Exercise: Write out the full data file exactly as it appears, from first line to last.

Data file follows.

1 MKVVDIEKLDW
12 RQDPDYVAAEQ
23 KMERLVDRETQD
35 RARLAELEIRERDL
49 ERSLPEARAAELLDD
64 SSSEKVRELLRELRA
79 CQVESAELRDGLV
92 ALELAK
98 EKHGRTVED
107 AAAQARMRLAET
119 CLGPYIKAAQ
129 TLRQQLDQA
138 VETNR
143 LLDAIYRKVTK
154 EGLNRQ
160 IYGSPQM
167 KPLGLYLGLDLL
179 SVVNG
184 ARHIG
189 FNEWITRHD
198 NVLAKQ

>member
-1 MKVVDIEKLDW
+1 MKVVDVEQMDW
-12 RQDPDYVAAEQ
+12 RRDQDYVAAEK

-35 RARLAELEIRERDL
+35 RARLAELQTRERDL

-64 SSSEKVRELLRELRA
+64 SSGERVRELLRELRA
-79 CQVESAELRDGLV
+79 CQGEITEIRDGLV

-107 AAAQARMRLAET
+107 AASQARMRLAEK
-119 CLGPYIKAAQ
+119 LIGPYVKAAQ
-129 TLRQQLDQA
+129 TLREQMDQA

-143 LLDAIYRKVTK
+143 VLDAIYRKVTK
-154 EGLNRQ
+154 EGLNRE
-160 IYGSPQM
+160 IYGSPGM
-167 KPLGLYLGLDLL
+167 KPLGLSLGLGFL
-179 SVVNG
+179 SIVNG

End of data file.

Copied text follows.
1 MKVVDIEKLDW
12 RQDPDYVAAEQ
23 KMERLVDRETQD
35 RARLAELEIRERDL
49 ERSLPEARAAELLDD
64 SSSEKVRELLRELRA
79 CQVESAELRDGLV
92 ALELAK
98 EKHGRTVED
107 AAAQARMRLAET
119 CLGPYIKAAQ
129 TLRQQLDQA
138 VETNR
143 LLDAIYRKVTK
154 EGLNRQ
160 IYGSPQM
167 KPLGLYLGLDLL
179 SVVNG
184 ARHIG
189 FNEWITRHD
198 NVLAKQ

>member
-1 MKVVDIEKLDW
+1 MKVVDVEQMDW
-12 RQDPDYVAAEQ
+12 RRDQDYVAAEK

-35 RARLAELEIRERDL
+35 RARLAELQTRERDL

-64 SSSEKVRELLRELRA
+64 SSGERVRELLRELRA
-79 CQVESAELRDGLV
+79 CQGEITEIRDGLV

-107 AAAQARMRLAET
+107 AASQARMRLAEK
-119 CLGPYIKAAQ
+119 LIGPYVKAAQ
-129 TLRQQLDQA
+129 TLREQMDQA

-143 LLDAIYRKVTK
+143 VLDAIYRKVTK
-154 EGLNRQ
+154 EGLNRE
-160 IYGSPQM
+160 IYGSPGM
-167 KPLGLYLGLDLL
+167 KPLGLSLGLGFL
-179 SVVNG
+179 SIVNG